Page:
"We figured that true fans and supporters of the band would be eager to purchase the new album and merchandise regardless, so we figured we would give it a try. The Kickstarter campaign allowed us to not have to front the entire cost of production and printing, which has allowed us some freedom to focus our resources on making music videos and other content, as well as working on tour
plans, and assembling a new business team."

TDIM: You established your record label, Record Breaking Records. With four albums under your belt, what have been some of the challenges you faced in establishing the label, and do you feel more or less pressure when recording and releasing albums?

JSF: "Having our label has been great. It has allowed us the freedom to do things on our terms and not have to audit third parties for financial accountability and transparency. The main challenges would be related to the administrative and financial burden of being responsible for everything to do with the band business-wise. From marketing to tour booking, planning and recording music videos, designing and arranging for the printing of merchandise and CDs, etc. And of course, having to ship out thousands of CD orders ourselves takes a ton of time."
"We certainly feel less pressure with recording, as we can set all deadlines ourselves, and if needed, we have professional recording capability within the band. Another challenge we have experienced is related to bigger festival and tour opportunities, where bands on the usual record labels tend to get priority. However, with our new business team, this should no longer be an issue."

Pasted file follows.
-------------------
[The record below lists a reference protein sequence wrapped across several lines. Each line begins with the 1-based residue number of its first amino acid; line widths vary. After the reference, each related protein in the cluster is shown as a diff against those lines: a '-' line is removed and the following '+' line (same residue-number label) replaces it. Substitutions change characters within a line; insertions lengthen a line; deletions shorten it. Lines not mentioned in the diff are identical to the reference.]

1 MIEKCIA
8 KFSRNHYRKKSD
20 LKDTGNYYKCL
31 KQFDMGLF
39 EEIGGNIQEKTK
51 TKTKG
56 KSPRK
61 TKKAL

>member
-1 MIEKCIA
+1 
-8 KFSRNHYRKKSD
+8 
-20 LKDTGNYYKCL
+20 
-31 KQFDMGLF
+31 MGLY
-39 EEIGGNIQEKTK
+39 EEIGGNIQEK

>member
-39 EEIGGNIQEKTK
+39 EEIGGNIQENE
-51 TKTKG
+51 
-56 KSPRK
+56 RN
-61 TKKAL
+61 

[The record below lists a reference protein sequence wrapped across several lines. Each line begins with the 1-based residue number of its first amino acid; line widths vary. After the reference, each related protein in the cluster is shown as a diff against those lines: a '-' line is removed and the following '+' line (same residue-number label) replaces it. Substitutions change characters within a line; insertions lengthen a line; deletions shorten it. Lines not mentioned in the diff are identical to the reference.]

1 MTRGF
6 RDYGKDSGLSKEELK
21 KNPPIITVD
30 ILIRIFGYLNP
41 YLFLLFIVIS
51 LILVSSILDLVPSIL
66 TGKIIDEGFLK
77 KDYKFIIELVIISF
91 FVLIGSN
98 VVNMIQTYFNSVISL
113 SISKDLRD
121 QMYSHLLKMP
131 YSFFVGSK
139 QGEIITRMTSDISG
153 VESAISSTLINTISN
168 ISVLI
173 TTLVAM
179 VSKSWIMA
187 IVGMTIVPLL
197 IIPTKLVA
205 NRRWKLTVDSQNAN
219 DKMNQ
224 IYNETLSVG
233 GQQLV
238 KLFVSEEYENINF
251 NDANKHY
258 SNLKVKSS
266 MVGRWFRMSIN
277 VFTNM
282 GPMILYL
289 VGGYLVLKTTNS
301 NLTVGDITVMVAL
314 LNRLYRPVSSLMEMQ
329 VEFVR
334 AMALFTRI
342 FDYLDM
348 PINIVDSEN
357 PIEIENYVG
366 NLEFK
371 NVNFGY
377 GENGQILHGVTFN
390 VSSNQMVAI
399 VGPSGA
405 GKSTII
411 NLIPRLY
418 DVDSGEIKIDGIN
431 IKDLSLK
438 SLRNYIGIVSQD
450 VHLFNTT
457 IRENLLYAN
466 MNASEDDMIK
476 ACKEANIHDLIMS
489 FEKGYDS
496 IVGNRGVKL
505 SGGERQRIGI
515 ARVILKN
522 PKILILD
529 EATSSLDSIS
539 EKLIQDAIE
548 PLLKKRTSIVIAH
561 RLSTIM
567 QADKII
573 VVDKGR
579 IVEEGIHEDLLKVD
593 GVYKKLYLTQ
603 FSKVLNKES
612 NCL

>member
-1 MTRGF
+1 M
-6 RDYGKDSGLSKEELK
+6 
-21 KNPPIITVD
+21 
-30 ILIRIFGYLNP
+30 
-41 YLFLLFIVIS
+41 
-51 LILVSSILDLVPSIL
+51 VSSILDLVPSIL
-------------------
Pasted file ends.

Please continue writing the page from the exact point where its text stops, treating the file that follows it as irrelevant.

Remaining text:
TDIM: Do you think we’ll see more bands establishing their labels and looking for non-traditional methods of releasing material in the future?

JSF: "It's tough to say. I think the administrative burden alone might be enough to deter most bands from starting their labels. It is a lot of work. But throughout history, artists have had to adapt to changing circumstances, and if working with labels becomes undesirable for some artists, then perhaps they will choose more non-traditional methods."

TDIM: Josh Schroeder (Battle Cross, Butcher Babies) produced, mixed, and mastered Ultra Power. What were some of his contributions to the album, and how did the partnership develop?

JSF: "Josh was amazing to work with. It turns out he is also a fellow Canadian. We can't say enough about what a great human he is and what a positive experience we had at Random Awesome Studios in Midland, Michigan. Aside from the killer production, his focus was ensuring that each song on the album had its own identity. He encouraged us to really "own" our performances, to go over the top, and to have fun with it. I think you can hear how much fun we had making this album."